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The rookies keep on arriving. A week after MLB giddily welcomed Vladimir Guerrero Jr., yet another ballyhooed prospect joined the big league ranks on Friday night. Let’s begin this week’s DraftKings Stock Report by highlighting another future star capable of making an immediate impact.
Nick Senzel (OF, Cincinnati Reds)
Finally. Following an arduous road to the majors that saw him deal with vertigo last year and an ankle injury this spring, Nick Senzel made his long-awaited MLB debut on Friday. DraftKings listed the neophyte at third base for his inaugural appearance, but have quickly moved him to his new home in center field.
Cincinnati helped make his arrival worth the wait, immediately slotting Senzel second in the batting order between Joey Votto and Jesse Winker. That made him a popular play at home against Tyler Beede for $3,800. Given his cozy spot in the lineup, that tame price was never going to stick; he’s already up to $4,300 on Saturday. Such a range still makes him a worthy consideration (particularly at home) in the right matchup. A well-rounded prospect ready for the limelight, Senzel batted .310/.378/.509 in Triple-A last year. He offers power and speed, and changing his mailing address to the Great American Ball Park sure doesn’t hurt.
Anthony Rizzo (1B, Chicago Cubs)
This should give everyone an idea of how suddenly one’s fortune can change early in the season. On Monday, I identified Anthony Rizzo as a buy-low candidate for season-long leagues on the FantasyPros podcast with Bobby Sylvester. It seemed reasonable at the time, as he entered the week batting .214/.353/.449 with five home runs. By now, it’s already impossible to attain him at a discount anywhere. That includes DraftKings, where his price has skyrocketed from $4,500 to $5,100 within the week.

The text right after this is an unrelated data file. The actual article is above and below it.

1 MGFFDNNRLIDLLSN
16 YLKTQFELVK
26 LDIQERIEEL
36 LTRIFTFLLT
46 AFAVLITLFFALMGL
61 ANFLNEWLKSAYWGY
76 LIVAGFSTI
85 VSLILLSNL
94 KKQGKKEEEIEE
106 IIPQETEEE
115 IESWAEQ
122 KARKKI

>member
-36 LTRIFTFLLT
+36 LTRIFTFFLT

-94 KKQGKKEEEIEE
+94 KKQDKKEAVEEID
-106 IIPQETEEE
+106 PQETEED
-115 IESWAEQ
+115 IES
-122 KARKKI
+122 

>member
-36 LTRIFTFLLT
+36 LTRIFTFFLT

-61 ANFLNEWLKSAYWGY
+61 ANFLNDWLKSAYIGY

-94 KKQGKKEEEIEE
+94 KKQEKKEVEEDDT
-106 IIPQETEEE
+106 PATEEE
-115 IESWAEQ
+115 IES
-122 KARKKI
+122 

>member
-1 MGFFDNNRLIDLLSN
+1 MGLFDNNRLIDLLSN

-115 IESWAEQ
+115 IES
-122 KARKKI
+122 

The first baseman has gone deep in each of his last three games. Just like that, he’s hitting a commendable .252/.386/.551 with a 146 wRC+ that would represent his highest clip since 2014. (That’s splitting hairs considering he posted a 145 wRC+ in 2015 and 2016.)
It appears Rizzo responds to April the way Garfield takes to Mondays. Last season, he hit .149 with one homer through the opening month, only to bat .303 with 24 homers going forward. By comparison, his sluggish start this season was nowhere near as bad. It only took one scorching week to erase an early slumber, and Statcast’s .401 xwOBA—taken before going 3-for-3 with a walk and HR number eight on Friday afternoon—suggest the good times have only just begun.
Matt Strahm (SP, San Diego Padres)
Matt Strahm entered the season as everyone’s favorite breakout candidate. Taking stock of his spectacular spring, DraftKings bumped up his price to $9,200 for his opening start against Arizona. He ceded 11 baserunners and five runs in 2.2 innings, crushing all backers with -6.6 DK points.
His price then tumbled to $6,400, and although it has steadily risen since, he has remained a value while belatedly validating the hype. The 27-year-old lefty has allowed five combined earned runs in his past five turns. He has tallied 19 strikeouts to no walks in his past three outings, earning at least 20 DraftKings points each time.
Despite never throwing more than 89 pitches in a start this season, the converted reliever has worked at least six frames in each of those last three turns. He has also yet to meet strikeout expectations with a satisfactory 20.3% K rate and a 9.5% swinging-strike rate nearly two full points below his career average. That could change, however, as he continues to build up his arm strength in a starting role. Per Brooks Baseball, he set season highs in changeup and slider velocity in Thursday’s start at Atlanta.
DraftKings may finally springboard his price just in time to face a Mets offense that has pummeled southpaws to an MLB-high 137 wRC+ behind rookie Pete Alonso. Maybe another setback will make him a bargain again for his next scheduled turn against the Pirates.